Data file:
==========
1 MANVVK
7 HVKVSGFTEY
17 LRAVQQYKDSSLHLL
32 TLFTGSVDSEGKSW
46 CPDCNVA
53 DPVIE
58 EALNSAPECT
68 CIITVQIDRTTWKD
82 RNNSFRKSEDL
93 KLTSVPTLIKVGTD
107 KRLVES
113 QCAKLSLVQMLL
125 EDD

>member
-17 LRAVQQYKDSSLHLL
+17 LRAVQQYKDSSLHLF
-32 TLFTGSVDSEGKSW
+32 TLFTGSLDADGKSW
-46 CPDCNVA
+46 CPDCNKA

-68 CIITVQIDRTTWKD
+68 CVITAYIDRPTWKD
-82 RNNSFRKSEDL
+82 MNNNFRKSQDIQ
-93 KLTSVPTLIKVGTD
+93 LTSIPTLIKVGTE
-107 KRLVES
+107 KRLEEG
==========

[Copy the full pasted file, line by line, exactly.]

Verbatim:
1 MANVVK
7 HVKVSGFTEY
17 LRAVQQYKDSSLHLL
32 TLFTGSVDSEGKSW
46 CPDCNVA
53 DPVIE
58 EALNSAPECT
68 CIITVQIDRTTWKD
82 RNNSFRKSEDL
93 KLTSVPTLIKVGTD
107 KRLVES
113 QCAKLSLVQMLL
125 EDD

>member
-17 LRAVQQYKDSSLHLL
+17 LRAVQQYKDSSLHLF
-32 TLFTGSVDSEGKSW
+32 TLFTGSLDADGKSW
-46 CPDCNVA
+46 CPDCNKA

-68 CIITVQIDRTTWKD
+68 CVITAYIDRPTWKD
-82 RNNSFRKSEDL
+82 MNNNFRKSQDIQ
-93 KLTSVPTLIKVGTD
+93 LTSIPTLIKVGTE
-107 KRLVES
+107 KRLEEG